The Right2Water struggle, which began in the communities and has now developed into a powerful national force, has pushed the government back, and still retains the potential to defeat water charges and secure a constitutional amendment guaranteeing the public ownership of water.

This demand must remain our primary focus, and it can be won, regardless of electoral outcomes. 

Vulture funds: Multi-headed dogs of the dead! | Nicola Lawlor

We have heard a lot about Cerberus in recent times in relation to NAMA and IBRC and the purchase of “distressed assets” and housing and commercial developments, particular to do with Project Eagle in the North of Ireland.

Monopoly capitalism and the Irish economy | Kieran Crilly

Introductory orthodox economics is dominated by the concept of what is called “perfect competition.” This is based on four assumptions. (1) The industry or sector has a large number of small firms that cannot affect the price of the goods if they increase or decrease production. 

Mega-mergers and monopoly capitalism | Nicola Lawlor

A definition of a “mega-merger” is “the joining of two large corporations, typically involving billions of dollars in value.” The mega-merger creates one corporation that may maintain control over a large proportion of the market within its industry. Mega-mergers occur through the acquisition, merger, consolidation or combination of two existing corporations. They differ from traditional mergers because of their scale.

Vulture capitalism at work | Alan Hanlon

Earlier this year, on 12 June 2015, Clery’s department store was closed down and the locks changed, with the loss of 130 jobs and about 300 operators of franchises.
Clery’s was an iconic store, known throughout the country, the main shop in the main street of the capital city.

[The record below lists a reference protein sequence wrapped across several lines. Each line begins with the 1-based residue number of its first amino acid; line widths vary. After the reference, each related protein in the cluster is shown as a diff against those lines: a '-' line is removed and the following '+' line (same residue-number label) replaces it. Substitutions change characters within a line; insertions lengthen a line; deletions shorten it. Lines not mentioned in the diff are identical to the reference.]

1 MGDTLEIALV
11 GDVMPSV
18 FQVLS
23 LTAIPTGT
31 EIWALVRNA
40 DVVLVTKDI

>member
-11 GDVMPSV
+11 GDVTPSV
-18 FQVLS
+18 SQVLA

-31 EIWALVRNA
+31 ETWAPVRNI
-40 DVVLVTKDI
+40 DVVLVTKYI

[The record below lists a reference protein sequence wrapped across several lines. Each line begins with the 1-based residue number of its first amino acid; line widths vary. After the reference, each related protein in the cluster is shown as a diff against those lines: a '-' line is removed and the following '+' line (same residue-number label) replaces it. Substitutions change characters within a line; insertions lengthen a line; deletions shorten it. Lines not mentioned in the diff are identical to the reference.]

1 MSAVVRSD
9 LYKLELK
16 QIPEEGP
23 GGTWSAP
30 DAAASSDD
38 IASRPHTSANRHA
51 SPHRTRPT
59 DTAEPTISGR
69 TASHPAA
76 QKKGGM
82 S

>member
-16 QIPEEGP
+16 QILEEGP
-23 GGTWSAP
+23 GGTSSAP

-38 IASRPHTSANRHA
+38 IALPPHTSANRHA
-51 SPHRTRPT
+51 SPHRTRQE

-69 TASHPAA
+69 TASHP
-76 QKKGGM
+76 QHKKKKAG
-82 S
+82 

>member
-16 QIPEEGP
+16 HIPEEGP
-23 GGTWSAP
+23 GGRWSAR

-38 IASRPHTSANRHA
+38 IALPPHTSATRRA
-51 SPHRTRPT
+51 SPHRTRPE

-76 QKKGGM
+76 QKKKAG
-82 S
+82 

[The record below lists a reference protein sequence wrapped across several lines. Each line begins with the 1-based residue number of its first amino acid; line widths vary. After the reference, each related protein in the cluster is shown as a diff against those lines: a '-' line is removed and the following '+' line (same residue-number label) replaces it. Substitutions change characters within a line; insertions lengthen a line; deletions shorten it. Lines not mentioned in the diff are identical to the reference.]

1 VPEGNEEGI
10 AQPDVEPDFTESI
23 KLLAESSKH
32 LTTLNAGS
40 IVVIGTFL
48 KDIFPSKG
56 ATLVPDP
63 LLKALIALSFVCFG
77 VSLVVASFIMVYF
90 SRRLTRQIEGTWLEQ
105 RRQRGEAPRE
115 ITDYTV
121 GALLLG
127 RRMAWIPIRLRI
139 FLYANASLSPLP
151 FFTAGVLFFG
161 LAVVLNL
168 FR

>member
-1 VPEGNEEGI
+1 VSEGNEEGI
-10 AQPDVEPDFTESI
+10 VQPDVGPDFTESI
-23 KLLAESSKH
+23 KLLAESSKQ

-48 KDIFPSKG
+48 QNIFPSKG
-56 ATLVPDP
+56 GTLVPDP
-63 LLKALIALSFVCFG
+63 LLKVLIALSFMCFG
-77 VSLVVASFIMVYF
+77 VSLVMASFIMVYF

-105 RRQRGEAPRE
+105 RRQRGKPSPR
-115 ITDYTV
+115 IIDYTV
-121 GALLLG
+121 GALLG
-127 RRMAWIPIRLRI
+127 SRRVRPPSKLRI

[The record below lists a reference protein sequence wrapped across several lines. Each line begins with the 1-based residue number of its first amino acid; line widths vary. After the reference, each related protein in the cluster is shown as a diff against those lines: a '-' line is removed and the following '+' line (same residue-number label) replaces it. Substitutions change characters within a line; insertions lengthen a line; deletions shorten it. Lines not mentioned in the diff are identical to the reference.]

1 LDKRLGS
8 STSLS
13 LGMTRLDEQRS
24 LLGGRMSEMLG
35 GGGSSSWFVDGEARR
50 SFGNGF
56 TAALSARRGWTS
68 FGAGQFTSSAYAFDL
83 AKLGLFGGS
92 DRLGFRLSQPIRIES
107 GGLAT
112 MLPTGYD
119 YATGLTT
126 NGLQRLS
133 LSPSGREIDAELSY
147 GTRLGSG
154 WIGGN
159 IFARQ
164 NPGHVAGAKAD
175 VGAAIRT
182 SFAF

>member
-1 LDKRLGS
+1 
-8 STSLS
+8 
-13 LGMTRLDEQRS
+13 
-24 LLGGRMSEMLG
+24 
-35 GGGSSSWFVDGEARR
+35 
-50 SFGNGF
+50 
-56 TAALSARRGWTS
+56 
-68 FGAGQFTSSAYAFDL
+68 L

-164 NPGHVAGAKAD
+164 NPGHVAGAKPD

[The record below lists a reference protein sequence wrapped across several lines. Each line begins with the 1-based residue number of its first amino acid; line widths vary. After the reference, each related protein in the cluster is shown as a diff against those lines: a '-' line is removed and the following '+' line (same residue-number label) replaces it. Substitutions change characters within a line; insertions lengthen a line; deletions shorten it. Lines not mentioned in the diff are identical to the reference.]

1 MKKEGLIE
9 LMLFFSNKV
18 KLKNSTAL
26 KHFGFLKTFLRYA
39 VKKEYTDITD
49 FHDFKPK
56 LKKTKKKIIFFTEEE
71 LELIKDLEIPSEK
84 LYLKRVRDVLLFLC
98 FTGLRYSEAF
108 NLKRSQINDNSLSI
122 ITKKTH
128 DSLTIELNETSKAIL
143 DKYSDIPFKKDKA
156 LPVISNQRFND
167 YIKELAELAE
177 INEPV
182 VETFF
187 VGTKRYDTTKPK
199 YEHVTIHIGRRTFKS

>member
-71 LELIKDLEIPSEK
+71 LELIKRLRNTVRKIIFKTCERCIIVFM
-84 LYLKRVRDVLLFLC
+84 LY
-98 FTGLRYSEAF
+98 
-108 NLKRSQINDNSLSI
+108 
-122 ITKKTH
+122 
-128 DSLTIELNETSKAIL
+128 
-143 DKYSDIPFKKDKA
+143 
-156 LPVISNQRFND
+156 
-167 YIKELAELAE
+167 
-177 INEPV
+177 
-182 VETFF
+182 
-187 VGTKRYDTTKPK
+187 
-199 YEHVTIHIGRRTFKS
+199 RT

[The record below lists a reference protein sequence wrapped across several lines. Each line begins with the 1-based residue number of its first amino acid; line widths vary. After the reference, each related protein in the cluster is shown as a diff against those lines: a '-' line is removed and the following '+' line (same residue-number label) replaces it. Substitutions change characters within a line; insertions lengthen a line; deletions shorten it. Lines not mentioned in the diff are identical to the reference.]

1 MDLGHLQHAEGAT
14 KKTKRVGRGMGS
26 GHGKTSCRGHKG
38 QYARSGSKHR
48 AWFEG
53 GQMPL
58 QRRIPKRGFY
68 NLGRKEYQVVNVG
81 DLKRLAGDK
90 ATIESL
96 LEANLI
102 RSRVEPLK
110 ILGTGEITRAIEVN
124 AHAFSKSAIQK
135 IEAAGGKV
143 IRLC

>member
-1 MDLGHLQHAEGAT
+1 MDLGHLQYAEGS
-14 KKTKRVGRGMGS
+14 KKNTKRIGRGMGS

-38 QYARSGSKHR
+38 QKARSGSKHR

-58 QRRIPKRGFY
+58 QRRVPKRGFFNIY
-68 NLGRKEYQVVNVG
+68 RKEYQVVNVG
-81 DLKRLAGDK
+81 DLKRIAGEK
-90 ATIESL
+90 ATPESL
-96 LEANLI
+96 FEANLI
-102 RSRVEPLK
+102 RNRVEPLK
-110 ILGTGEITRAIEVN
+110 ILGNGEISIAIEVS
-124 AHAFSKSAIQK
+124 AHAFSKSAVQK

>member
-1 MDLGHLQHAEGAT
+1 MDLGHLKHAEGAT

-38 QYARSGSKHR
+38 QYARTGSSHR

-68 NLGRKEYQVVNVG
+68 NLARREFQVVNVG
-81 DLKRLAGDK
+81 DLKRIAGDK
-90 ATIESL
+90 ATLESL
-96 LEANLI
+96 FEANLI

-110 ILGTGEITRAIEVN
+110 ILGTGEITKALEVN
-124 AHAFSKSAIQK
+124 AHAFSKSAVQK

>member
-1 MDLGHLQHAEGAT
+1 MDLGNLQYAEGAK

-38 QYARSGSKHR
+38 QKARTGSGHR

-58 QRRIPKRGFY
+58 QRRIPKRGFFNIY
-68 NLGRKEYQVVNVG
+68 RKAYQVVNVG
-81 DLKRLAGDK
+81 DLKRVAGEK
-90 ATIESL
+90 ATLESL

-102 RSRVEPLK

American unemployment: The real and the bogus | Bernard Murphy
The American economy is the model of what neo-liberal pundits in Ireland and elsewhere believe a progressive modern economy should be. Hence, the international corporate media circus has been trumpeting the glad tidings: the American end-of-summer unemployment figures are down to 5 per cent

The real structure of the Irish economy | Kieran Crilly

In this article we analyse different branches of the Irish economy according to the dominance of one firm or a small number of firms. 
Supermarkets
This sector is dominated by five firms: Supervalu, Dunne’s, Tesco, Aldi, and Lidl. 

Anti-fascist conference in Athens | Bill O’Brien

A conference on the rise of fascism in Ukraine took place on 10 and 11 October in Athens. Representatives from many countries took part in this large event. 

Inequality in Ireland: A tale of two cities

The 85 richest individuals in the world have as much wealth as the poorest 3½ billion. The world is grossly unequal, and is becoming more and more so. 

Letter from Havana | Seán Joseph Clancy

As I write here on the 27th of October an overwhelming majority of 193 member-states of the United Nations, at their General Assembly in New York: 

Lifting the illegal blockade against Cuba: UN echoes universal demand

With the support of 191 of the 193 member-states of the United Nations, the General Assembly voted in a new resolution on the 27th of October for an end to the US blockade against Cuba. 

Water for the people, not for corporate profits! | Paul Doran

All across the globe, facilitated by the World Bank, country after country has had its water privatised. Many large corporations use the vast resources of the African continent to pillage water and then sell if off in their European subsidiaries, and make huge profits. Nestlé is one of these companies.

What happened in the Catalan elections? | Tomás Mac Síomóin

In the parliamentary election in Catalunya on 27 September the independista Junts (“Together”) won 62 of the 68 seats required to have an absolute majority. 

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Championing the Self-Employed

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The Left and trade union movement should champion the self-employed.   While the Right gives promises of tax breaks, the self-employed need so much more:  a stronger welfare state and public sector intervention to empower self-employed workers in the market place.  Indeed, what the self-employed need is what PAYE employees need: social security and market strength.

 Let’s do some background numbers.  In Ireland, there are approximately 320,000 self-employed or 17 percent of total employment.  Of these, 69 percent are own-account workers – that is, they don’t have employees.   Throughout the EU-15, the self-employed make up 14 percent with the same proportion of own-account workers.  In Ireland, nearly one-in-six in the workforce are self-employed.